On Thursday, Algeria’s Prime Minister, Ahmed Ouyahia, announced that Islamic banking and financial services are to be approved in two public government banks before the end of this year and will be approved in four other banks in 2018. This announcement came during Ouyahia’s response to the deputies of the People’s National Assembly (the first chamber of the parliament) during the ratification session of the government’s plan of action. The government’s action plan won 341 votes out of 462, the total number of deputies in the first chamber, against 64 opposed votes and 13 abstentions. Ouyahia explained that Islamic financial services (Islamic banking and instruments) will be approved in two government banks before the end of this year, without giving...
(Reuters (Eng) 09/22/17)
From deadly droughts and destroyed crops to shrinking water sources, communities across sub-Saharan Africa are struggling to withstand the onslaught of global record-breaking temperatures. But the dangers do not end there. Rising heat poses another threat - one that is far less known and studied but could spark disease epidemics across the continent, scientists say. Mosquitoes are the menace, and the risk goes beyond malaria. The Aedes aegypti mosquito, which spreads debilitating and potentially deadly viruses, from Zika and dengue to chikungunya, thrives in warmer climates than its malaria-carrying cousin, known as Anopheles, say researchers at Stanford University. In sub-Saharan Africa, this means malaria rates could rise in cooler areas as they heat up, but fall in hotter places that...
(Xinhuanet 09/21/17)
A total of 17 people, including 11 foreigners, died and five were injured in a road accident on Wednesday night in south Algeria, official APS news agency reported Thursday. APS quoted a civil protection official as saying that the accident occurred in the N6 national highway linking Reggan and Bordj Badji Mokhtar in the province of Adrar, about 1,600 km south of Algiers. Two vehicles collided and left 17 dead, including 11 foreigners and 6 Algerians, and 5 wounded, 4 of them foreigners. The source has not mentioned the nationality of the victims. The wounded have been sent to local hospitals. The province of Adrar is the oil producing area of Algeria, where some foreign energy companies operate.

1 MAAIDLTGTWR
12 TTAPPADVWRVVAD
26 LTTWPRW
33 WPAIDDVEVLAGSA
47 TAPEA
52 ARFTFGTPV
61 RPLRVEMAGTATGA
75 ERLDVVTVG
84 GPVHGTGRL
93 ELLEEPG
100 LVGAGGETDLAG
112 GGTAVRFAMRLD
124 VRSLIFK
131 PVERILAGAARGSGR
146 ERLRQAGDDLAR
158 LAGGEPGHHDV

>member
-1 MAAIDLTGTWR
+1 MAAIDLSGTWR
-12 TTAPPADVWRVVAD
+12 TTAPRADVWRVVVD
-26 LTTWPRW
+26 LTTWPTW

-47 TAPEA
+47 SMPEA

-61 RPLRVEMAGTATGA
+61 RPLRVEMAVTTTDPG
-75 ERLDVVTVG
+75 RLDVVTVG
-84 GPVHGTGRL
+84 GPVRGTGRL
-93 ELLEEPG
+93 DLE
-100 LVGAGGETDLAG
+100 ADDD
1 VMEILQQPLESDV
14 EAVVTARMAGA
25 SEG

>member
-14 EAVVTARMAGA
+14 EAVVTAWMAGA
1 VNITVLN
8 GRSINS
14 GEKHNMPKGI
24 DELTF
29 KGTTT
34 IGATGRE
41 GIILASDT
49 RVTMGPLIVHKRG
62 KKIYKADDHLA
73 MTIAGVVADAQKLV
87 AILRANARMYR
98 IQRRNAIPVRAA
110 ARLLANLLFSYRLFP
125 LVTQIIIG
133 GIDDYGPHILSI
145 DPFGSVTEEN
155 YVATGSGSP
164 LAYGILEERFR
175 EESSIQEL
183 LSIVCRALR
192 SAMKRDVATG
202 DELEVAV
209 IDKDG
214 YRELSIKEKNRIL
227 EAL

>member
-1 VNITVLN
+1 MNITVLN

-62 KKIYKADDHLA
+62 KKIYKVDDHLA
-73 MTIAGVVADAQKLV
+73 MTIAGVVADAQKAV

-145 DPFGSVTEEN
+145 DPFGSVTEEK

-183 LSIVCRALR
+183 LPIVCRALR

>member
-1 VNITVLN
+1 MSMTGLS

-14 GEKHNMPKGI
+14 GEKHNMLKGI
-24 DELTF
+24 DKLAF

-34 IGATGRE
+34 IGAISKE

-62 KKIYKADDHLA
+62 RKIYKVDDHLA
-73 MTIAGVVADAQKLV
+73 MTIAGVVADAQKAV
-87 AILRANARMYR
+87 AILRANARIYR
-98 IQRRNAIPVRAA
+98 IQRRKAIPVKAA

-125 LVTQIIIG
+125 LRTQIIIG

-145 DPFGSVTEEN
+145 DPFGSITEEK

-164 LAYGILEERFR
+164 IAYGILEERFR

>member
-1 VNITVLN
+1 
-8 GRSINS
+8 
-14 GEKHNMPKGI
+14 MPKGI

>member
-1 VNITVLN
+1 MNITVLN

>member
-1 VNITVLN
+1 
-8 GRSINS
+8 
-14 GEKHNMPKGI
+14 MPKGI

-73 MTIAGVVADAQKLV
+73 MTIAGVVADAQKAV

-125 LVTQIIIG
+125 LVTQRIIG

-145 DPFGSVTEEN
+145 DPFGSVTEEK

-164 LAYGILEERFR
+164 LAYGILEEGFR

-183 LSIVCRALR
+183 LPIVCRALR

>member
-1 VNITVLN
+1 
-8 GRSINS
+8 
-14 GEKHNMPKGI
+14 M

(Reuters (Eng) 09/21/17)
Makers of generic AIDS drugs will start churning out millions of pills for Africa containing a state-of-the-art medicine widely used in rich countries, after securing a multi-million dollar guarantee that caps prices at just $75 per patient a year. Global health experts hope the deal will help address two looming problems in the HIV epidemic - the rising threat of resistance developing to standard AIDS drugs, and the need for more investment in manufacturing capacity. Bill Gates’ charitable foundation will guarantee minimum sales volumes of the new combination pills using dolutegravir, a so-called integrase inhibitor that avoids the drug resistance that often develops with older treatments. In return the drugmakers, India-based Mylan Laboratories and Aurobindo Pharma, will agree the maximum...
(AFP (eng) 09/19/17)
Algeria announced Monday that it has destroyed the last of its stock of anti-personnel mines, 10 months after having completed the demining of its territory. A total of 5,970 mines were destroyed at a ceremony in Djelfa, southeast Algeria, the defence ministry said. Algeria, which in 2000 ratified the Ottawa Convention banning anti-personnel mines, has said it finalised the demining of its territory last December, clearing nine million land mines. "The scourge claimed 7,300 civilian lives" in the North African country, mostly during the 1954-1962 war of independence from colonial power France, according to deputy defence minister Ahmed Gaid Salah.